Meddle,and Echoes,dominating the entire of side 2 was sel­dom off the turntable for my friends and I fol­low­ing its release. To be blunt & hon­est, play­ing Echoes whilst ‘com­ing-up’, with­in flight dura­tion or,in a very manda­to­ry way, gen­tly com­ing down from high qual­i­ty LSD, feath­ered by the finest hash, when such were avail­able, would be, I feel sure, a very com­mon­placething for many. It is the most beau­ti­ful & absorb­ing piece of music sans chem­i­cals, but in those short hand­ful of years, ones I would not exchange for any­thing, Echoes would always sur­prise, nev­er more so than with hallucinogenics…little changes pre­vi­ous unheard…it would dance between dark­ness & light, through oth­er­world­ly tones, occa­sion­al men­ace & fear, as it’s tem­po whipped and changed, cli­max­ing with the most mov­ing crescen­do of Gilmore’s gui­tar work, before gen­tly cradling us in peace & love­ly tran­quil­li­ty.
    It is a piv­otal work of immense beau­ty.
    My friends & I would often mar­vel at how very skilled the band were, to trig­ger & explode so many deep emotions.…how it was craft­ed, very obvi­ous­ly & specif­i­cal­ly engi­neered to enhance the already mas­sive­ly pow­er­ful effects of the acid & super-strong hash.….few albums can match or come close to Med­dle and, specif­i­cal­ly Echoes.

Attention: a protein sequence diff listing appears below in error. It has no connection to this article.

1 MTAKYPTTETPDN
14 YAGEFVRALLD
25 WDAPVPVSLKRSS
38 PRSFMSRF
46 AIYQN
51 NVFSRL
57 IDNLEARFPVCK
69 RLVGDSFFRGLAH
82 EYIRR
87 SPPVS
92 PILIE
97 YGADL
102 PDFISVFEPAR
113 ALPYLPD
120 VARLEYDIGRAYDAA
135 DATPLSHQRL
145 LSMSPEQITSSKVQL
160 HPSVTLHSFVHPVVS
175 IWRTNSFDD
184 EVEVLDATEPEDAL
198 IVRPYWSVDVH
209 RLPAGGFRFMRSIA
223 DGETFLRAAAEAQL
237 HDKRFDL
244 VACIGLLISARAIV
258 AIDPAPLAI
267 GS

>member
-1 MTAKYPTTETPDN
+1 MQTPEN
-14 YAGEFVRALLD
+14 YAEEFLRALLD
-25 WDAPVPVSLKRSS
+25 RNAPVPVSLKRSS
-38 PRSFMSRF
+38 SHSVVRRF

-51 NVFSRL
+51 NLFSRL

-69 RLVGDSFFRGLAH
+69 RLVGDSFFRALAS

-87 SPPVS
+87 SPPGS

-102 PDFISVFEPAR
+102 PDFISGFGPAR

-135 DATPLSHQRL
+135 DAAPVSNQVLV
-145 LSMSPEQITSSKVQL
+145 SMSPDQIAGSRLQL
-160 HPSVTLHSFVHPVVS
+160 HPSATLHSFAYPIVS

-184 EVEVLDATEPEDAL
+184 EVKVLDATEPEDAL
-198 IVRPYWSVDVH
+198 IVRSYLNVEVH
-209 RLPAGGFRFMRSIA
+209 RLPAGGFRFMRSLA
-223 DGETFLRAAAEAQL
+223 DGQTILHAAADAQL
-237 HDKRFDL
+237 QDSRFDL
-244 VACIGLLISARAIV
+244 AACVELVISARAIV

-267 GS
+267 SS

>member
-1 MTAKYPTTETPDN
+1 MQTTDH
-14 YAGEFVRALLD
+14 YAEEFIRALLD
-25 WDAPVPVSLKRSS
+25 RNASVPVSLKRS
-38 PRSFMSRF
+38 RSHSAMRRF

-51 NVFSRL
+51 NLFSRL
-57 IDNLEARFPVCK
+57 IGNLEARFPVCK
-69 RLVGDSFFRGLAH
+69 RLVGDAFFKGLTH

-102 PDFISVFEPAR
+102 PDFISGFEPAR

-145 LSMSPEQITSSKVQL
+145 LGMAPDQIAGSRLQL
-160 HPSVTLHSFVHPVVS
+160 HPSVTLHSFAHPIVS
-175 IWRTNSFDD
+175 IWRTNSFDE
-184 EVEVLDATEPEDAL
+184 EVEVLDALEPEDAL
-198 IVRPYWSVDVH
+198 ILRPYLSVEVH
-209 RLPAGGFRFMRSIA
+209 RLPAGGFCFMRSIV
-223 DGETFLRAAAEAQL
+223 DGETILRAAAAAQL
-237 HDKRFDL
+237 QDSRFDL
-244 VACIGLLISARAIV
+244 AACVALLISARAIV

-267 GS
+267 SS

Of course, we were wrong, pre­cious few drugs were ever tak­en by the band, save the excess­es of poor, and once great Syd Bar­rett. Many peo­ple, I know, felt the very same thing about DSOTM, and jus­ti­fi­ably so, of course, but no, it was­n’t quite that way…just a fur­ther mas­ter­piece, anoth­er in which our minds could bathe, and mar­vel upon time and again.
    There would be many, I sus­pect, in rel­a­tive terms, who were intro­duced to the band by the mas­sive suc­cess of Dark Side, unaware of Med­dle for the main part.…if any still remain, you are in for a real treat, to put things mild­ly, if you put some half decent cans on, and let go a lit­tle.
    Medal, Echoes, Car­a­van’s ‘In the Land of Grey & Pink ’ plus DSOTM monop­o­lised so many evenings & ear­ly morn­ings as our small gath­er­ings would set­tle down, with­in the safe­ty of some­one’s flat/apartment, after an evenings fly­ing, to these beau­ti­ful pieces of music, time & time again, watch­ing the qua­vers, min­ims, crotch­ets dance their way from the soeak­er cabinets…so very beau­ti­ful.
    Please for­give my indulgence…these mem­o­ries, each one of the very fond­est kind, are among the most powerful,remain still to this day as clear as crystal,and never,ever leave me.

  • Pteacher says:

    What Poet unspired3 PF Bassist to The Echo era Album? Id love to read That Mans Works
    Preach­er OS Gui­tarists

  • Andy Cambridge says:

    Well, Lind­say, you have described a set­ting and an expe­ri­ence that my group of friends and I mir­rored time and time again. After the evenings in town we would fall back to “num­ber 62a” to smoke and lis­ten to Car­a­van, Audi­ence (House on the Hill) and sim­i­lar and always the finale was Echoes. 4 or 5 bod­ies strewn across the floor in a state of ecsta­t­ic semi-obliv­ion, trip­ping on every note and phrase of the 23 minute epic. Crescen­do after crescen­do — this piece of musi­cal genius trans­ports the mind in a way that noth­ing else does. In this writer’s hum­ble opin­ion — the best piece of music ever writ­ten. Head­phones are a rec­om­mend­ed tick­et to reach the ecsta­sy that Echoes can deliv­er. Thank you for the reminder.

  • Donn c hoganson says:

    Great stuff!